Pollurum testing for swaps

Discussion in 'Chickenstocks, Shows, Meet-Ups' started by tiki244, Apr 30, 2008.

  1. tiki244

    tiki244 Flock Mistress

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    In Wisc we have to have this test---is it that way in your states?
     
  2. runamuck

    runamuck Chillin' With My Peeps

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    In michigan NO it is not required I personally think it should be and when and if ( Gas prices) I make the swap any bird I consider getting will be tested on the spot before I head for home. I will also offer it to anyone who like it at the swap too .
     
  3. tiki244

    tiki244 Flock Mistress

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    runamuck I have bad news,,,,,I had to get rid of my modern game roo,,,,,but I have a contact number I can give you for SQ bbredmgb seriously SQ will PM
     
  4. boilerjoe_96

    boilerjoe_96 Chillin' With My Peeps

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    Could anyone help me out about what all is involved with getting this test done or getting the certification?

    I only have 25 chickens or so, but if I want to swap I might need one...Not economical if costly or troublesome to get...

    PS...sorry don't mean to highjack the thread...
     
    Last edited: Apr 30, 2008
  5. Crunchie

    Crunchie Brook Valley Farm

    Mar 1, 2007
    Maryland
    Quote:Check with your state's department of agriculture, each state has its own requirements. For me, in Maryland, testing is free. Pullorum and AI testing is required for anyone wanting to sell live birds or hatching eggs in MD; I imagine that a lot of states have similar requirements. I would do it if you plan to sell any birds. It's easy and gives buyers peace of mind that the birds have come from a "clean" flock.
     
  6. tiki244

    tiki244 Flock Mistress

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    yeah I am getting to the point where it is gowing to be easier to do the NPIP cert and I think that is free here and a yearly visit
     
  7. mothergoose

    mothergoose Chillin' With My Peeps

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    It is free here in Illinois too. My husband is also a certified tester, so that makes it nice for us too.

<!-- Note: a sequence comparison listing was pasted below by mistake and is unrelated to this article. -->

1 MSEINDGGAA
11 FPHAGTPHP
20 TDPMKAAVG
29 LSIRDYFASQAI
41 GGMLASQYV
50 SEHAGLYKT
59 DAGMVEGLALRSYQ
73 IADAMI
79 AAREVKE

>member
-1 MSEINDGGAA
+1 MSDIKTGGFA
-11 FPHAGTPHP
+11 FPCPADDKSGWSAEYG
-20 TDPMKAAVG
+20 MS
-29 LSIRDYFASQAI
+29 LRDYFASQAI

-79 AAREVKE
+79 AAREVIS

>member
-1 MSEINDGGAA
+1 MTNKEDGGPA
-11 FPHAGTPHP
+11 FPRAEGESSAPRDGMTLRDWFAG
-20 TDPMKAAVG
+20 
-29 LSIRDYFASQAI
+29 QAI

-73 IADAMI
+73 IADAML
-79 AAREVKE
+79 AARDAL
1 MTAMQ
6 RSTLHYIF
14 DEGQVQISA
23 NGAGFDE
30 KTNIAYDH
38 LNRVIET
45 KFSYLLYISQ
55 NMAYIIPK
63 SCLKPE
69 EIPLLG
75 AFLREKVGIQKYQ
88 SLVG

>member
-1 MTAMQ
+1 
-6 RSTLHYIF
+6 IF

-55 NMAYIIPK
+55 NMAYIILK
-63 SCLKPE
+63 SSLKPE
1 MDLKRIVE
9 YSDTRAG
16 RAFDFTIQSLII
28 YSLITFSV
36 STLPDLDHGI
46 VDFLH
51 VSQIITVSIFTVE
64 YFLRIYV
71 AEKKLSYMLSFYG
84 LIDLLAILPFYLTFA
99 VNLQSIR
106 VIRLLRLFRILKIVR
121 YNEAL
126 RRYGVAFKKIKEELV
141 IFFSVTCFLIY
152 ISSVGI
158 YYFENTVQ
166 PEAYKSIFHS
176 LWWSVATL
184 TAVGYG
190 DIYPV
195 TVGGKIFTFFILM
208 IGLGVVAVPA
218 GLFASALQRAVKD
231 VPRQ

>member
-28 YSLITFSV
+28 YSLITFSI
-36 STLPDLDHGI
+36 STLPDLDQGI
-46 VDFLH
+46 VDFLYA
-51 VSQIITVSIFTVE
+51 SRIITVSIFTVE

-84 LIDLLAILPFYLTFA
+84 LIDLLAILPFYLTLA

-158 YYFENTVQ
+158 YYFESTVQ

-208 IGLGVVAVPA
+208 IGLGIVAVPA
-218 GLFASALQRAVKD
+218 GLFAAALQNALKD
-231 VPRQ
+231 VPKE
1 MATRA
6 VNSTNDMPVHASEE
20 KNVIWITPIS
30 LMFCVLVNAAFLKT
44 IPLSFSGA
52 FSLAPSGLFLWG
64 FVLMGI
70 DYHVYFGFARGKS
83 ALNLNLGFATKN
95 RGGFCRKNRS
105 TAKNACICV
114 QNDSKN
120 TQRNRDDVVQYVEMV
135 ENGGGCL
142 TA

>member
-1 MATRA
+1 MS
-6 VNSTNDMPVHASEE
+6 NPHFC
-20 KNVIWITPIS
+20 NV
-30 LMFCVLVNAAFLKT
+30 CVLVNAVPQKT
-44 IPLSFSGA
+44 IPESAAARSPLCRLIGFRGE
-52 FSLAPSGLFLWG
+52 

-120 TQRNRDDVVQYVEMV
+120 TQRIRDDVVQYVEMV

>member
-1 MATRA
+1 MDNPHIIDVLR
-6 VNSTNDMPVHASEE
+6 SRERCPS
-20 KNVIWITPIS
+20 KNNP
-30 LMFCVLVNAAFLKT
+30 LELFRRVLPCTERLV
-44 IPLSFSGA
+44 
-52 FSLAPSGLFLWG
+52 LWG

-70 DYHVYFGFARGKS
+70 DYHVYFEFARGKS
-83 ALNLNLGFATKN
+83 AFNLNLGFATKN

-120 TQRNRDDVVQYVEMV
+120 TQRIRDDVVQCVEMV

Christie [​IMG]
     
  8. MsMcChick

    MsMcChick Chillin' With My Peeps

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    I am a certified tester in Michigan. It's easier to get the kids to shows and fairs not having to go find someone to fit my schedule. One thing you have to be careful with the pollorum testing is that the test is ONLY good if you don't introduce new birds into your flock. If you introduce a new bird, either test it first during the quarntine time, or you'll be testing them all again! I also test for the 4-H club and for the county Poultry Developmental Commitee during the county shows, it sure comes in handy! The class in MI is $15, but we can choose whether or not to charge for testing individuals birds (the antigen is between $40 & $60 depending where you buy it, sometimes it helps to charge a small fee per bird)
     
  9. boilerjoe_96

    boilerjoe_96 Chillin' With My Peeps

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    again sorry for the highjack..but...

    Each bird has to have blood drawn....2 ml? Per Indiana's web site....

    'Pullorum-Typhoid blood testing can be completed by sending a two (2) ml sample of blood serum from each bird to an NPIP-approved laboratory, such as Purdue University’s Animal Disease Diagnostic Laboratories '

    So this is a pain in the a...rear....

    I have birds from 2 weeks to 13 months and 27 birds...

    I have to draw blood from 27 birds? hardly seems easy...

    Edited for typo
     
    Last edited: Apr 30, 2008
  10. mothergoose

    mothergoose Chillin' With My Peeps

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    Here in Illinois, and I am assuming it is the same or close everywhere.
    The first inital test is a major undertaking if you have a large flock.
    Every bird over 4 months of age or at sexual maturity (which ever comes first) has to be bloodtested. Here the USDA animal inspector has to come and do the first inital test.
    Then after the inital test, you only test a percentage of your flock once a year ( percentage depends on your flock size)

    New birds you get throughout the year from outside your tested flock have to be quarantined & tested also.

    It seems like a pain, but really is'nt that bad, especially if you take the testers class and can do your own.

    Christie
     

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